We pushed on, fuelled on buns with peanut butter and honey, until the forest finally opened up and our hard work was rewarded by stunning views – the densely wooded mountains through which we had come and the dark blue finish line of Bluff just visible on the horizon.


Day 132:  8 April 2022

Telford Campsite – Birchwood (30 kms/9 hrs)

Emilie laughs out loud in her sleep, so we roll over and start chatting to each other, two snuggly warm cocoons in our sleeping bags.



I’m awake and ready for our big day, anticipating a nine hour trek through New Zealand’s largest sheep and cattle station, but realise it’s only 4:30am! I lie back for another hour, then boil water for tea and porridge. The sky remains dark until almost 7am and by 7:30 we’re off, clambering over the style, stomping through the river and up the first of many hills.


The track has been rerouted around the back of the property to avoid stock and farm workers, often cutting an unimaginative and brutal line straight up the fence. Authoritarian signage warns us against venturing off trail or using the farm tracks, although all we want is to get across the property as quickly as possible.



Sheep stare at us nervously and bolt away, jostling each other to be first to wherever their collective consciousness is headed. We cross many stiles – clearly built with six foot men in mind – and wander through a field of giant turnips, their spiky green foliage make good eating for cattle and sheep.



The hills offer sweeping views of the agricultural epicentre of Southland, the Fiordland mountains a dark blue on one side, and ahead, the path to Bluff. We feel strong and speedy until the last final five kilometres. But our spirits rise when greeted by Greg some two kilometres from the road end.



He’s come to give us a lift into Tuatakere and a hot shower and bed for the night. What a legend!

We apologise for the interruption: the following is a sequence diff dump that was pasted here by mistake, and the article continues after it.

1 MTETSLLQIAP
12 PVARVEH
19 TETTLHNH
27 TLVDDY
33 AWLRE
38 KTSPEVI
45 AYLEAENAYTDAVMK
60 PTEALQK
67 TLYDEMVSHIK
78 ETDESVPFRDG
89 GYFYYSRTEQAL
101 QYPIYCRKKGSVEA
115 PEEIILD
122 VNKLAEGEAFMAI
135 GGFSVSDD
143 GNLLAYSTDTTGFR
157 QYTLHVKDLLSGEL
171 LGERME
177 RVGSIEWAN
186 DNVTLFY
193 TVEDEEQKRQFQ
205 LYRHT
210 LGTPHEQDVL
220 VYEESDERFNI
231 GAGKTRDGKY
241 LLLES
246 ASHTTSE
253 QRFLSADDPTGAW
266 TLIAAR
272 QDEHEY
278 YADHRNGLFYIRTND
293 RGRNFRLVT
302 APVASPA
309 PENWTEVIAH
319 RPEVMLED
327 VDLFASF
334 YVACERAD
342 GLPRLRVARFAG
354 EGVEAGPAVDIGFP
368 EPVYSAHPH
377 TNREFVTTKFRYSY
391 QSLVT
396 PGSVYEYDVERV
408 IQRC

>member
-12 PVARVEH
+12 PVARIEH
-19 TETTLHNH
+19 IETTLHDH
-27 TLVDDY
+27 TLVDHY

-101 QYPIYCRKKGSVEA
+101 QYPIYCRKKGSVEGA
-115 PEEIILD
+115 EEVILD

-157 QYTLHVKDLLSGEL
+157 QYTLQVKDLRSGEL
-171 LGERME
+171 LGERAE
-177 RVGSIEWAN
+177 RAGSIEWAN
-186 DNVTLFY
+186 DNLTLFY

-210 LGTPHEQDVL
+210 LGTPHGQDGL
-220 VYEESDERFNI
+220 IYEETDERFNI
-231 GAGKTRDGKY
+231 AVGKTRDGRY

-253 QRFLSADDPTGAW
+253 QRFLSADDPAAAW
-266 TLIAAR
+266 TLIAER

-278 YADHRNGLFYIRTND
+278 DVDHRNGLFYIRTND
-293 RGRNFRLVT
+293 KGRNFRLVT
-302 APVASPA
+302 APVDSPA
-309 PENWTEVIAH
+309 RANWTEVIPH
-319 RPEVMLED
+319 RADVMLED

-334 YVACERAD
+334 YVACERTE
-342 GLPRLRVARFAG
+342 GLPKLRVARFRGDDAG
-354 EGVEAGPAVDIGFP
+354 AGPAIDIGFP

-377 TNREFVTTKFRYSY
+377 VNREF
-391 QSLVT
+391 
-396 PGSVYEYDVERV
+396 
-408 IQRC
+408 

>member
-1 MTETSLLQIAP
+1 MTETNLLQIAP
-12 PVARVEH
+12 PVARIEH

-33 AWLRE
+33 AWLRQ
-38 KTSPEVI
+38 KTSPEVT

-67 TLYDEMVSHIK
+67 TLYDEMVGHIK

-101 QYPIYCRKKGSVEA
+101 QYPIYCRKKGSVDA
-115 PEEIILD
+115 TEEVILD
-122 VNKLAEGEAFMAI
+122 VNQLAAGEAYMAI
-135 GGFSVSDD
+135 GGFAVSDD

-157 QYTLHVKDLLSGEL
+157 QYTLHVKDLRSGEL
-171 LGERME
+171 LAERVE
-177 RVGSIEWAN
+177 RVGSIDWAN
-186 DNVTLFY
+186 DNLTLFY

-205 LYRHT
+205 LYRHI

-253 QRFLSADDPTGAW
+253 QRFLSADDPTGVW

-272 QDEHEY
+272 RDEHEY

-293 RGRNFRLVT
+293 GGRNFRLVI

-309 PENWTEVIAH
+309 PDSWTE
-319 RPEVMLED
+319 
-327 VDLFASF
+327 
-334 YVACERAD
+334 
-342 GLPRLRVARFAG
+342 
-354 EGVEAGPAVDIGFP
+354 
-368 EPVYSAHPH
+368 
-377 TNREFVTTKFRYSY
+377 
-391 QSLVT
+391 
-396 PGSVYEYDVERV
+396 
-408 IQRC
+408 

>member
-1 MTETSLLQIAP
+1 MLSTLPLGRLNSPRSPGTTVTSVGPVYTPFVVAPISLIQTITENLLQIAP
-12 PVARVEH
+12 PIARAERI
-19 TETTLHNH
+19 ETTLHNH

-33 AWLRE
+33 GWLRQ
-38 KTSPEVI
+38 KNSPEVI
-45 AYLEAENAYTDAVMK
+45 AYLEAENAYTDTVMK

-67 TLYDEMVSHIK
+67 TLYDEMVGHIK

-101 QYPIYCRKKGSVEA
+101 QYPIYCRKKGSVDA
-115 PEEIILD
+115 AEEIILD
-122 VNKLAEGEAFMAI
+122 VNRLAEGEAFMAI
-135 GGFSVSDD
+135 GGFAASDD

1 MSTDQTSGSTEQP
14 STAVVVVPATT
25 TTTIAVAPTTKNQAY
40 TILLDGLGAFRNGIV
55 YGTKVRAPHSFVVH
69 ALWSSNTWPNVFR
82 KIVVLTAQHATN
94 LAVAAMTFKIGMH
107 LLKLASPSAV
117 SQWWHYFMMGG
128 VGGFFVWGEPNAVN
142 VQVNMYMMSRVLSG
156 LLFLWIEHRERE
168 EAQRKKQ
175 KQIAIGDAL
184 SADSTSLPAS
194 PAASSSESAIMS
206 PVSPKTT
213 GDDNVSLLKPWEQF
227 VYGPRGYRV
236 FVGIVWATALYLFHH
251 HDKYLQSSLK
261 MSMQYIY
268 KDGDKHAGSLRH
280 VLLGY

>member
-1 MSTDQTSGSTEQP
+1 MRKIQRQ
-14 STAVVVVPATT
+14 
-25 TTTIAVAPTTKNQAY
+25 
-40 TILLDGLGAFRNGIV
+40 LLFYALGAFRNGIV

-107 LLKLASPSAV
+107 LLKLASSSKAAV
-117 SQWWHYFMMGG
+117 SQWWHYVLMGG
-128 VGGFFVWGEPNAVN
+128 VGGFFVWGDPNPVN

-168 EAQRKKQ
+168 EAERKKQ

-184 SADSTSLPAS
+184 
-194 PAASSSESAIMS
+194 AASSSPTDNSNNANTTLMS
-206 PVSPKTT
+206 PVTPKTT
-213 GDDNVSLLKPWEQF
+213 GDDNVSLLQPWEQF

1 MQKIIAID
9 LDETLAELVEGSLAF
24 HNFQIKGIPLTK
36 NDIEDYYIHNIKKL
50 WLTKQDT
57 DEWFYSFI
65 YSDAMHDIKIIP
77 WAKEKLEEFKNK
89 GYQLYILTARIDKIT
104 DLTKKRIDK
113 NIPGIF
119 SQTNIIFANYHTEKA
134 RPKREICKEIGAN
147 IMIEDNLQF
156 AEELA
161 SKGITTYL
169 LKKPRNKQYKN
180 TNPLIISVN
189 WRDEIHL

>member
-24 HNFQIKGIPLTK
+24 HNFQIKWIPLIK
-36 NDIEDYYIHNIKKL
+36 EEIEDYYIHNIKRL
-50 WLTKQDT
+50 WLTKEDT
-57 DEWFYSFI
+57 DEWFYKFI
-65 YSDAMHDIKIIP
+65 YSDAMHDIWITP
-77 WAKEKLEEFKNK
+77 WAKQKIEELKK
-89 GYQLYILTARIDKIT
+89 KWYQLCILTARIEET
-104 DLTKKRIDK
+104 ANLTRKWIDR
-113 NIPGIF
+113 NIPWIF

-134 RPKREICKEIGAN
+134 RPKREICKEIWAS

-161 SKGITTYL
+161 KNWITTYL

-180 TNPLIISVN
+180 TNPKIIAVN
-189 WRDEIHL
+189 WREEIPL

Day 133:  9 April 2022

Birchwood – Merrivale (24 kms/8 hrs)

This morning Greg dropped us at the trailhead and we enjoyed a full day of slack-packing through the Woodlaw Forest. I toted Emilie’s pack and she skipped ahead waving her hiking poles.

The crisp morning is quickly thawing into a beautiful sunny day and we’re both in good spirits. I hadn’t realised how much the monotony of lugging a heavy pack was getting me down, until I tried climbing a hill without one.



Emilie chatters and I chat back. We’re taking turns telling the story of our invented character, the Bush Baby, and the exploits of her bush friends. The Bush Baby lives in the forest with her best friend Daisy (a forest fairy) and her adopted children, Baby Kiwi and Willy the Weka. She’s the guardian of her forest and spends her time looking after the animals and going on adventures.

Emilie’s imagination knows no bounds as she chats away, easily keeping pace with me as we stride down the forestry track. The Bush Baby has opened a hospital behind her house and is busy tending to a variety of ailments with blood tests, x-rays and healing potions.



Our visit to Wildbase Recovery in Palmerston North, so many kilometres ago, inspired much interest in the care of wild creatures and Emilie has memorised most of the facts in Gillian Candler’s nature series. I’m soaking up the radiance of my daughter – her enthusiasm for life, seeking fun and enjoyment in everything she does. I love the way her mind works, so bright and fun.



The forestry changes into native bush with tomtits and pīwakawaka flitting about, listening to Emilie’s chatter. Between gaps in the trees, the cultivated green plains of Southland stretch away until they fade into the dark blue of the mountains.

It’s surreal to think we’ve come so far.

We’re on fire today and we stride down the gravel road between Woodlaw Forest and Island Bush, determined to make it to Merrivale. The rows of eucalyptus bring back pleasant memories of Australia and I show Emilie how to rub the leaves between her fingers to release the fragrance.



The track dwindles into a faint ground trail through dense beech and dangling moss, markers barely visible in the gloom, until we reach a stile and we’re out the other side!

A farm gate reveals a herd of young cows, big brown eyes in shaggy heads watching us with interest as we slop through their muck. They start to line up, but too late . . . we’re through the gate and the road is in sight.



Greg is waiting for us and we’re off to reward ourselves with giant ice creams from the Tuatapere store.



Victoria and Emilie are walking the Te Araroa over the 21/22 summer season. They are raising funds and telling stories about the mental health benefits of time spent in the wild places of NZ, as well as the importance of protecting those areas for future generations to enjoy. To see all their stories, visit and follow them @adventures_with_emilie on Instagram and Facebook.

90% of the funds raised are donated evenly between the Mental Health Foundation and the Federated Mountain Clubs of NZ Mountain & Forest Charitable Trust. 10% is going towards some of the expenses of walking the trail.

If you’d like to help them out, please donate via their give a little page.